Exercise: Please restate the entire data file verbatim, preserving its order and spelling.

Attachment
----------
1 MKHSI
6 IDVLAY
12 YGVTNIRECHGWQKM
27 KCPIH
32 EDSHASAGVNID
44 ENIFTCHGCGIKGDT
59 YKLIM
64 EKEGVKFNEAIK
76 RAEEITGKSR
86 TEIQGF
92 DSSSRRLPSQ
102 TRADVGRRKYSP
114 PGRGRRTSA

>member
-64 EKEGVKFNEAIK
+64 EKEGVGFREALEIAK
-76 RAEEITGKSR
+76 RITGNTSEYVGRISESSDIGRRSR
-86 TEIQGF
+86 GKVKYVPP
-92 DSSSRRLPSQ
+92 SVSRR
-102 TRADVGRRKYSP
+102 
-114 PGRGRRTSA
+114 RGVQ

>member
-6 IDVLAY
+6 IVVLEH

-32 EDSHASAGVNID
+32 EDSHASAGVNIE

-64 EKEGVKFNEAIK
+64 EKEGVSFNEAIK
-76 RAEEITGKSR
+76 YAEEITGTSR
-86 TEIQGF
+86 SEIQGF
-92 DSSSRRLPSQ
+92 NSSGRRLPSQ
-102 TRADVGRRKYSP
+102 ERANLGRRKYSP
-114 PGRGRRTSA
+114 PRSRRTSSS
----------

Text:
1 MKHSI
6 IDVLAY
12 YGVTNIRECHGWQKM
27 KCPIH
32 EDSHASAGVNID
44 ENIFTCHGCGIKGDT
59 YKLIM
64 EKEGVKFNEAIK
76 RAEEITGKSR
86 TEIQGF
92 DSSSRRLPSQ
102 TRADVGRRKYSP
114 PGRGRRTSA

>member
-64 EKEGVKFNEAIK
+64 EKEGVGFREALEIAK
-76 RAEEITGKSR
+76 RITGNTSEYVGRISESSDIGRRSR
-86 TEIQGF
+86 GKVKYVPP
-92 DSSSRRLPSQ
+92 SVSRR
-102 TRADVGRRKYSP
+102 
-114 PGRGRRTSA
+114 RGVQ

>member
-6 IDVLAY
+6 IVVLEH

-32 EDSHASAGVNID
+32 EDSHASAGVNIE

-64 EKEGVKFNEAIK
+64 EKEGVSFNEAIK
-76 RAEEITGKSR
+76 YAEEITGTSR
-86 TEIQGF
+86 SEIQGF
-92 DSSSRRLPSQ
+92 NSSGRRLPSQ
-102 TRADVGRRKYSP
+102 ERANLGRRKYSP
-114 PGRGRRTSA
+114 PRSRRTSSS